You meet friends like that and you talk about stuff, then you get into the real stuff. You get to know each other a lot more and you can talk about your fishing problems, sealing problems and the support you need here and there.

The Russians are big supporters of the seal hunt, as are the Norwegians. The Norwegian ambassador here is a great supporter. He and I work very closely together.

I’ve been in circles where the Norwegian ambassador, or the Russian ambassador would bring up the seal hunt, where we had three or four other ambassadors from countries that were against the seal hunt. Here you had three or four people who knew what they were talking about, explaining what it was all about, and what a difference it would make in at least their attitude. I don’t know how far it went from there, but these are influential people. It doesn’t hurt when you do that.


You’re only going to be here for a few short years. Anything in particular you’d like to accomplish before your term is over?

I said when I came here, there were two things I wanted to accomplish before I left. I wanted to see direct flights between Canada and Ireland, year-round direct flights. That is going to make so much difference to our trade, to our tourism, to our student exchanges, to people travelling in general.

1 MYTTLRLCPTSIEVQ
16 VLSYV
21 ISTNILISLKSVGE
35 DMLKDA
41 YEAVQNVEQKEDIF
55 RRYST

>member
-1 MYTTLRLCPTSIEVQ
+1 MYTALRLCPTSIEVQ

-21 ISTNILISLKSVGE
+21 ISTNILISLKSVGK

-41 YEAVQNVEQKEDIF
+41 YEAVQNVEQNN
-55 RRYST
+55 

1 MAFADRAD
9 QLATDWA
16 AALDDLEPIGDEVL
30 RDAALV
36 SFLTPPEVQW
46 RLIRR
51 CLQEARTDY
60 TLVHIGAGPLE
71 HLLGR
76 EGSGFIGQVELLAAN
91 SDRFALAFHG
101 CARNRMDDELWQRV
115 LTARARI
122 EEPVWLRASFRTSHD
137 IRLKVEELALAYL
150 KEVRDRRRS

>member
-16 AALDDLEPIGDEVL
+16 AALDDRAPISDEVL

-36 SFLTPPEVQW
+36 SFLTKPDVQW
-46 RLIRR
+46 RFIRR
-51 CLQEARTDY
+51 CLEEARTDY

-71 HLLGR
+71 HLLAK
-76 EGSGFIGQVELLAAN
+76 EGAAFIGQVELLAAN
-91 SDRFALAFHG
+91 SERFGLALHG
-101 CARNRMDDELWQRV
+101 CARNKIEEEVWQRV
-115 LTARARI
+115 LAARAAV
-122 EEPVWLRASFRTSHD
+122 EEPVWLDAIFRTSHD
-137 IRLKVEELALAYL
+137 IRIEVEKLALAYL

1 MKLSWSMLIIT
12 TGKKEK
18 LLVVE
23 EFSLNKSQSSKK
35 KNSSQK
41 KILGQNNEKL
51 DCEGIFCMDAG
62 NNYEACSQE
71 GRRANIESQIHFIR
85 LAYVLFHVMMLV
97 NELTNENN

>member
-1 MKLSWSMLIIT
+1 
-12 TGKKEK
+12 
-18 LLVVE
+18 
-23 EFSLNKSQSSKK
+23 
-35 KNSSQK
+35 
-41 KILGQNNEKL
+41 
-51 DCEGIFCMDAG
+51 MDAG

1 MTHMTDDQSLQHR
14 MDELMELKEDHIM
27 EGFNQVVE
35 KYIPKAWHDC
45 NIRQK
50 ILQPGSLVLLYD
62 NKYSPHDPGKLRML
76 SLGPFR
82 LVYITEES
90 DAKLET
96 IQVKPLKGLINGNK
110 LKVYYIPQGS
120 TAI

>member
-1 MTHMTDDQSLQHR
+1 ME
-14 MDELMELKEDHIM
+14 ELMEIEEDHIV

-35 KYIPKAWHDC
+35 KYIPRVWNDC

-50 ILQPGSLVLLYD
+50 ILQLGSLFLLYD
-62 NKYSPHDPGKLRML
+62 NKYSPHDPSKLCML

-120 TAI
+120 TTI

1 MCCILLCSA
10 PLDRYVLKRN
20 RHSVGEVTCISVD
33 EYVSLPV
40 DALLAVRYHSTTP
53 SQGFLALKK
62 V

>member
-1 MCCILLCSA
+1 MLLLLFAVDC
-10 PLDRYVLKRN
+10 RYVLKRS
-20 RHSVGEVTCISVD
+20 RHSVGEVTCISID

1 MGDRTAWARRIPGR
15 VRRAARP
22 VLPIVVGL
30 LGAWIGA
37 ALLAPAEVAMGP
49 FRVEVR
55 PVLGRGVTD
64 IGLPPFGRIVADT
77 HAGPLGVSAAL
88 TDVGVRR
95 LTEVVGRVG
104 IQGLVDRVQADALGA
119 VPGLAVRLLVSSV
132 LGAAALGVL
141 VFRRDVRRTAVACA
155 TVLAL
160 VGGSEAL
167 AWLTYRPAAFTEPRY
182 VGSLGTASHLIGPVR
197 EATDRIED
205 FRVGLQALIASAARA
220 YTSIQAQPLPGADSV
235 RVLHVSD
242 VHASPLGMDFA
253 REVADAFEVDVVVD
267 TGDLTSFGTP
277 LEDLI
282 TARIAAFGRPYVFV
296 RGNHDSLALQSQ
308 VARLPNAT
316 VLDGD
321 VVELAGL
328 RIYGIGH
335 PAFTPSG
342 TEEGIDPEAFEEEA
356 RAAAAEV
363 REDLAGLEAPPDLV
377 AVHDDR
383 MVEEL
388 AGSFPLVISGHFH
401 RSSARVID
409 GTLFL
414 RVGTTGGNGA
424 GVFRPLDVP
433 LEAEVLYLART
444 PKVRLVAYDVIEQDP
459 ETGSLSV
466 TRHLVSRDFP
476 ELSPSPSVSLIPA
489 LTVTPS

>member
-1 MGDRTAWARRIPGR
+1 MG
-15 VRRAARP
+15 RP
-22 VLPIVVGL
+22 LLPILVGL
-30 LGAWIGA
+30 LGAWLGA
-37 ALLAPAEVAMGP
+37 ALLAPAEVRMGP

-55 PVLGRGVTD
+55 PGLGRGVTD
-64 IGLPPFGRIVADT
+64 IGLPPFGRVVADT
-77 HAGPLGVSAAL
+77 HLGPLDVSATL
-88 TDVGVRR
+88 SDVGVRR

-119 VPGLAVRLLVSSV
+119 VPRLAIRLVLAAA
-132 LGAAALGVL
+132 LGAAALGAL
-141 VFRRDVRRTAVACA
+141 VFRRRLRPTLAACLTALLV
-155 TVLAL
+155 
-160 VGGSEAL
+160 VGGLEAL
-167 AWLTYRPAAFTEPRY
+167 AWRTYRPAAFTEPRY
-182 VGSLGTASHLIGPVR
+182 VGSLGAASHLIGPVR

The second thing I said I wanted to see before I left, I wanted to see hockey played in Dublin. There isn’t a hockey rink in Ireland, in the Republic of Ireland. There was one in Dundock, and it shut down. I hoping to visit that some time in the next few weeks. In the meantime, some people I’ve been working with and encouraging, helping, advising, whatever, who wanted to get involved have had a couple of breaks. As we speak, the boards are up and the pipes are being laid in an abandoned building here that they’re turning into a rink. You’re going to have hockey played in Dublin this fall.

That opens a lot of doors because hurling is being played in Newfoundland. Hockey and hurling is very similar. Hockey is supposed to have evolved from hurling originally. Certainly, it’s another door opener. Hockey is Canada.

We have now surpassed the United States as the destination of choice for the Irish young people. The only country that surpasses us in relation to drawing the Irish is Australia. It’s always been that way. But we have now surpassed the United States. They are now coming back home and talking about Canada. Having hockey here would add to that.

Anything we can do to increase trade opportunities and cultural linkages.

Hopefully, it’ll all culminate in closer relationships, better knowledge of each other, to the benefit of both countries. If I can say I helped that a little bit, it’ll be a real feather in my cap.

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Dawn Chafe
About Dawn Chafe

For the past 19 years, Dawn has been editor of Atlantic Canada’s most award-winning and largest circulation business magazine: Atlantic Business Magazine. Under her editorial direction, Atlantic Business Magazine has won 14 Atlantic Journalism Awards, three TABBIE international business press awards and two KRW national business press awards.